A boring Istanbul adventure
William Armstrong - firstname.lastname@example.org‘Sweet Waters: An Istanbul Adventure’ by Harold Nicolson (Eland, 1921/2008, 25TL, pp 206)
This instantly forgettable 1921 novel is a product of the period when Harold Nicolson served in the British Embassy in Constantinople from 1912-14, a time when the city stood on the verge of catastrophe during the Balkan Wars. The title refers to the “Sweet Waters” of Europe and Asia, the streams on either side of the Bosphorus where the wealthy and powerful of the city traditionally congregated to see and be seen. Nicolson, however, surely intended it to carry ironic meaning, as his novel is mostly concerned with bitter diplomatic intrigue, betrayal, and the sense of impending cataclysm that defined the city he knew. As a vivid portrait of an ill-omened and claustrophobic city, “Sweet Waters” is atmospheric and convincing; but it’s rather tedious as a sentimental potboiler, which unfortunately is where most of the emphasis lies.
The action centers on the pre-war British diplomatic community, living a blithe and sheltered life in the Ottoman capital, but one over which dark clouds are gathering. We’re introduced to Eirene – the stock figure of the attractive and wealthy young woman - and Angus - a gauche young diplomat and poet who is trying to woo her (a wooing based on Nicolson’s own early relationship with Vita Sackville-West). Before long a raffish, white flannel-wearing new consul, Hugh Tenterton, arrives on the scene, which results in a predictable ménage-a-trois: the impulsive young woman, the cynical and suave older man, and the clumsy young pretender.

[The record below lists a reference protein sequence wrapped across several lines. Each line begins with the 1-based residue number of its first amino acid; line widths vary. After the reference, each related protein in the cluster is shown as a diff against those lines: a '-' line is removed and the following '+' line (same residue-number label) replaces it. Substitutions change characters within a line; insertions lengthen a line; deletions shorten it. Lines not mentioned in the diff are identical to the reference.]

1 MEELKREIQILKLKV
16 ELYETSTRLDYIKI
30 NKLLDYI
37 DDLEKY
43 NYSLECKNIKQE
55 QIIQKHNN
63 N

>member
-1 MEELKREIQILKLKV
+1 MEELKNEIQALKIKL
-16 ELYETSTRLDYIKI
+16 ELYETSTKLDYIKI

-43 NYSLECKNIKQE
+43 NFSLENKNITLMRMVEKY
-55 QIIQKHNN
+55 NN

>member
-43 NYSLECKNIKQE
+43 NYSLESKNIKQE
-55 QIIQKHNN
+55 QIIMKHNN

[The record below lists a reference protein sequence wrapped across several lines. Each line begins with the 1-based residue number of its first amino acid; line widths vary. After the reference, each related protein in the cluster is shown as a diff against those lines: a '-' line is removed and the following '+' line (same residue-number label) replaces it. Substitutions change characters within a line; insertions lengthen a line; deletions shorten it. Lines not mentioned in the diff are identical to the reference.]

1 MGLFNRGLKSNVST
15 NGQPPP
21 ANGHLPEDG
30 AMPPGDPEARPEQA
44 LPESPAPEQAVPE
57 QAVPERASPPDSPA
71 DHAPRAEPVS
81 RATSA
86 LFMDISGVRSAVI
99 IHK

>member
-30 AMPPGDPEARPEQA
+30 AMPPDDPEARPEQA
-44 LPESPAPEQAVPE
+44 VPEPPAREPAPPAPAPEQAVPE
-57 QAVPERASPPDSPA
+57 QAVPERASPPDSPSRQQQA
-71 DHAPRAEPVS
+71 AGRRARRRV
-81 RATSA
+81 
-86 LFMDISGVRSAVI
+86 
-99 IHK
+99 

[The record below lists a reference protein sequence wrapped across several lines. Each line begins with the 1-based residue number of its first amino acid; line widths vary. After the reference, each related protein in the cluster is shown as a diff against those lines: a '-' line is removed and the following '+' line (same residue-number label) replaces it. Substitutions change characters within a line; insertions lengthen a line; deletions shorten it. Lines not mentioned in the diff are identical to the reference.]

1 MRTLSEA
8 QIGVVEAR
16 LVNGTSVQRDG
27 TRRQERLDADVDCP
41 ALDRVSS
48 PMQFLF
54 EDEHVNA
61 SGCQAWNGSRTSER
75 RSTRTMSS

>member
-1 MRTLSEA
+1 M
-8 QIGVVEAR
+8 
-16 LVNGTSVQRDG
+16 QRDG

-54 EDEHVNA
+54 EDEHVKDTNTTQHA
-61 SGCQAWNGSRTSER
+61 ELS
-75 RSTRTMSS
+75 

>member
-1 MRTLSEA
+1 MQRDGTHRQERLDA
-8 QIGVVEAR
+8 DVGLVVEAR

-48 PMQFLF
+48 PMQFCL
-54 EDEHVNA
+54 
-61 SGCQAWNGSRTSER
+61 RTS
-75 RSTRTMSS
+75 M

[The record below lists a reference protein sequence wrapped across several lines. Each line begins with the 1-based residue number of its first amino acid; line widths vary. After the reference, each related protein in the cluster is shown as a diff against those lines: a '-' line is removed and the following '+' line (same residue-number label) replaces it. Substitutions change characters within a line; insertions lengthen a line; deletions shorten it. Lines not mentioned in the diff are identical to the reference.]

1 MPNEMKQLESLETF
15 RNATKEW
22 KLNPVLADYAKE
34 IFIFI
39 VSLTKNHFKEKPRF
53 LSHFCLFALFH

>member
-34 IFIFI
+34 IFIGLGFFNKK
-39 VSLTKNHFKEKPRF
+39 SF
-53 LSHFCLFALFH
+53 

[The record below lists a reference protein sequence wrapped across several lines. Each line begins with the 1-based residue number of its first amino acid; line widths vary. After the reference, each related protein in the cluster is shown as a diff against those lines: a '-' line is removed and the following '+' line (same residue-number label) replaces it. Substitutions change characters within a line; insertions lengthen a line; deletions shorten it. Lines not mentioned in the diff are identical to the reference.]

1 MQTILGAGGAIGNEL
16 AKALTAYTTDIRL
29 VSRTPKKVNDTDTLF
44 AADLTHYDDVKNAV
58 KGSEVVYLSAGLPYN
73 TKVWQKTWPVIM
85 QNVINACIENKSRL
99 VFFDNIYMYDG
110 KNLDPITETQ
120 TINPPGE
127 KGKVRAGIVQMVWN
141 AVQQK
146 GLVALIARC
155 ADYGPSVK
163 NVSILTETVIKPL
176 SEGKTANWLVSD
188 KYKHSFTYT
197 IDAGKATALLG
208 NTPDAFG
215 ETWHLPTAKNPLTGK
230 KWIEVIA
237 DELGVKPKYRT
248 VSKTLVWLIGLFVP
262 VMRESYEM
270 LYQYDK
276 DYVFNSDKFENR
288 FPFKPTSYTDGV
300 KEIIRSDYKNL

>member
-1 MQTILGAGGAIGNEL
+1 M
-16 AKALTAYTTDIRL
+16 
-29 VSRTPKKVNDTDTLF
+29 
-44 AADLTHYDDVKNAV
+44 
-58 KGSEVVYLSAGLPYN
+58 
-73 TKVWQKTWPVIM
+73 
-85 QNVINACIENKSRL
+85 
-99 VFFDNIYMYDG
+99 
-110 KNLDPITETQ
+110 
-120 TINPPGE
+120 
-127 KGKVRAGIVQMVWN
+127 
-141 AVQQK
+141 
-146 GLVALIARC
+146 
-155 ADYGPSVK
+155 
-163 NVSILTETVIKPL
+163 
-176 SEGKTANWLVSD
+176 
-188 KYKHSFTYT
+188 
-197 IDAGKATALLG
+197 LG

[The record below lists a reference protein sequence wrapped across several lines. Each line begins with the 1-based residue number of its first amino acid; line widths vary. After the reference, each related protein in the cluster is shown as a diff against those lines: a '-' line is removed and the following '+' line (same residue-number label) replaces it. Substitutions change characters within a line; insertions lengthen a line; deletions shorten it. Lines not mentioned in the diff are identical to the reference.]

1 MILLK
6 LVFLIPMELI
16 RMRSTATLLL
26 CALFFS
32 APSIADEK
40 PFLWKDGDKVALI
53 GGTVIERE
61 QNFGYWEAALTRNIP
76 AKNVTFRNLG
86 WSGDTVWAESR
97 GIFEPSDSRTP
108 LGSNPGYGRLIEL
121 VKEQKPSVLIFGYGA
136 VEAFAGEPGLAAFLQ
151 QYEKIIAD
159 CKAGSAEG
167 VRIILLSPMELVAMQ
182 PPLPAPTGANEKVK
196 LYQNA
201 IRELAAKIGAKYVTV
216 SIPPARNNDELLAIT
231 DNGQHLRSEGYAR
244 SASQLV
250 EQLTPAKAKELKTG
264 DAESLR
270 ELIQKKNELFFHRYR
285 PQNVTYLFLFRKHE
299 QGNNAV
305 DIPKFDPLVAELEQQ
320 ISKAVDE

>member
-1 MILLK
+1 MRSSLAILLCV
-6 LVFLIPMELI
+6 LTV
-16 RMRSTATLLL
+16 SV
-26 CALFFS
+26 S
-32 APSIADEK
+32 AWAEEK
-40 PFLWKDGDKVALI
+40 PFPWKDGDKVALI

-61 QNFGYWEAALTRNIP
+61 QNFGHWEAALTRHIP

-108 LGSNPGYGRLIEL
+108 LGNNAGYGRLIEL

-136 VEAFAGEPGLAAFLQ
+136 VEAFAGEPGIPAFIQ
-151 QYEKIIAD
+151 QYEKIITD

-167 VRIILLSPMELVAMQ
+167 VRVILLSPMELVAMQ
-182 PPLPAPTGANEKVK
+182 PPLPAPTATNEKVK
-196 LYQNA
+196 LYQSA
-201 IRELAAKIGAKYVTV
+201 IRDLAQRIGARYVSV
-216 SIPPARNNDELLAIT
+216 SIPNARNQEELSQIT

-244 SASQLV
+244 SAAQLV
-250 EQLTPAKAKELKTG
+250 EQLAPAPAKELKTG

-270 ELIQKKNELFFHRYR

Public urgency is added to this tedious domestic story, as Tenterton has taken over at the embassy at a critical moment, with “trouble impending in the Balkans.” The forces of Bulgaria, Serbia and Greece have united to crush the Ottomans out of existence in Europe, and indigent refugees are arriving in the capital in ever-increasing numbers.
The Balkan armies are advancing, have taken Adrianople (Edirne), and are now turning their attention to Constantinople itself. A dark sense of impending disaster thus suffuses the novel, the city increasingly being seen by its diplomatic corps as the “doomed,” rather than romantically “domed” capital: "How cold and sinister it seemed, so drab and squalid under the dark sky … the twin minarets of Sultan Selim stood out like two black chimneys against the scudding clouds … the minarets, colourless as lead."
This atmosphere reminded me slightly of “Greeneland,” the term often used to describe the settings of Graham Greene’s novels, featuring hard-boiled, over-the-hill Brits, hopefully with a drinking problem, whiling away their years in official service in some forgotten, seedy, sweaty part of the world. Still, Nicolson’s novel could certainly do with some more of Greene’s black humor. As it is, it’s a determinedly joke-less read, with the pace dragging quite badly and with nothing grabbing the reader in anything like the same way as Greene at his best.
The introduction to this version quotes a letter sent by Nicolson to Sackville-West, in which the author despairs of his novel: “One always hopes it will get better. But it flops and flops, and there comes nothing but despair when one turns over.” It’s true that “Sweet Waters” is nothing like a classic, but Nicolson was probably being too harsh on himself - it’s dull and definitely not worth reading as anything other than a museum piece, but some bored 1920s diplomatic types probably did enjoy it. Still, Pierre Loti’s “Aziyade” will probably always remain the orientalist gold standard for the silly Istanbul-set page-turner. This does have an attractive jacket though.
Notable recent release
‘The European Tributary States of the Ottoman Empire in the Sixteenth and Seventeenth Centuries’ by Gábor Kármán (ed.) and Lovro Kunevi (ed.)
(BRILL, $120, pp 446)